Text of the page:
KEYSER - County personnel from the fire companies of Fountain, Fort Ashby, and Keyser who are trained in swift water rescue recently answered seven calls involving emergency situations of flooding in Hampshire, Hardy, and Jefferson counties.

By Jean Braithwaite
Tribune Correspondent
KEYSER - County personnel from the fire companies of Fountain, Fort Ashby, and Keyser who are trained in swift water rescue recently answered seven calls involving emergency situations of flooding in Hampshire, Hardy, and Jefferson counties.
Because of this situation, Mineral County sheriff Jeremy Taylor presented a request at the county commission meeting for the purchase of a rescue-type boat, saying that the recent amount of rain caused the severe flooding conditions in the three Eastern Panhandle counties and along the Potomac River.
He said that the Mineral County volunteer firefighters were “in Jefferson County for 28 hours” assisting with water-related emergencies.
Taylor said during the time with assisting with the dangerous high rising river, “There were actually four rescues.”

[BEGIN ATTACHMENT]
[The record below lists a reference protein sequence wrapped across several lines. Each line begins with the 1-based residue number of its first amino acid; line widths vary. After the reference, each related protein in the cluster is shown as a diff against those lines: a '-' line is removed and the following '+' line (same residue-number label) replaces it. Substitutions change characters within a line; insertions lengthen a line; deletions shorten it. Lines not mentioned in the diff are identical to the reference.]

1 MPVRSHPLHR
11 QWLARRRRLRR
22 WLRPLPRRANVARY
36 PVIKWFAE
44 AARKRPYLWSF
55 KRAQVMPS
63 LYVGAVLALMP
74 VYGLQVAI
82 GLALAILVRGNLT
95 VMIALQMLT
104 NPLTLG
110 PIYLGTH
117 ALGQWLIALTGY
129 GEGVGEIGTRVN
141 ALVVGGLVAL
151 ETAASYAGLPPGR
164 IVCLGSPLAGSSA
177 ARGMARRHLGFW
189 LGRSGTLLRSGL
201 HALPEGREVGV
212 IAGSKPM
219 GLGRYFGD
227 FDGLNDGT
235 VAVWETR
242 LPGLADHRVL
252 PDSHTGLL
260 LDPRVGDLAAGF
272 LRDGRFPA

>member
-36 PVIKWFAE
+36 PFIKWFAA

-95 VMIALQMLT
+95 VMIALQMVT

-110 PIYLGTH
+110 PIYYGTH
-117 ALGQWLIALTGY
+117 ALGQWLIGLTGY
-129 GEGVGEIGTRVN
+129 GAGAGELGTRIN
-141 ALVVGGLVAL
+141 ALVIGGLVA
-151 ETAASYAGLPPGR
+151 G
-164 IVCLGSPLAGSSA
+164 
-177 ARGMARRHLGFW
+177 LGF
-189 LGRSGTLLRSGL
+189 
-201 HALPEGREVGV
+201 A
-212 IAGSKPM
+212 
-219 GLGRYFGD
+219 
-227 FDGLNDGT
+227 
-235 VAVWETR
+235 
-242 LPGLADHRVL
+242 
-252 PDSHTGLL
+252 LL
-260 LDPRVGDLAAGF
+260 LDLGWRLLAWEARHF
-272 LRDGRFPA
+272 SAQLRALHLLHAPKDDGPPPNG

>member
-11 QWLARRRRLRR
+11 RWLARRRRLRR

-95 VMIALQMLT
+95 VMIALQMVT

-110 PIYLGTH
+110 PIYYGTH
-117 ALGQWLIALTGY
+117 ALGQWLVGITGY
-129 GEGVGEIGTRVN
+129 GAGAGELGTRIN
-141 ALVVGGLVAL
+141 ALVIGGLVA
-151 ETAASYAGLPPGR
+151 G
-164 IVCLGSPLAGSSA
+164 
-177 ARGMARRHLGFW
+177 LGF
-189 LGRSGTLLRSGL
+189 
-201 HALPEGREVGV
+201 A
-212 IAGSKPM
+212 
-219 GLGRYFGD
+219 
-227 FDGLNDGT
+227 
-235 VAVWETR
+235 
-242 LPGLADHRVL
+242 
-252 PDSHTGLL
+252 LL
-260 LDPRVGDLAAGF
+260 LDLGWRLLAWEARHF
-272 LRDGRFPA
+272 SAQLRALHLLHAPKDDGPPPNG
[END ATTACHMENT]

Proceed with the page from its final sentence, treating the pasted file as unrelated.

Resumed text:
He added that with the help from Mineral County, there was something lacking and that was having a rescue boat available from the county when the standards of water rescue procedures are to have two boats in the water and two on standby.
Taylor gave an example of a few tense moments in Hardy County when, “One of the rescue boats capsized.”
An application for a grant for a swift water rescue boat is now in progress and the approval for the request may not be known until this fall.
During the meeting, the county commission gave approval for the purchase of an additional boat and if the grant is approved, this would make two in the county, with one housed at Fountain Fire Department and one at the Fort Ashby Fire Company.
Commission president Jerry Whisner said the two boats have the cost of $20,000, as he said that there “could be issues” with flooding from the Potomac River in the community of Patterson Creek, and the boats would be needed in that area.
He also said that during an emergency drill held last year in Keyser’s north end,  a water rescue boat was used to evacuate people in that area across the Potomac River into Maryland.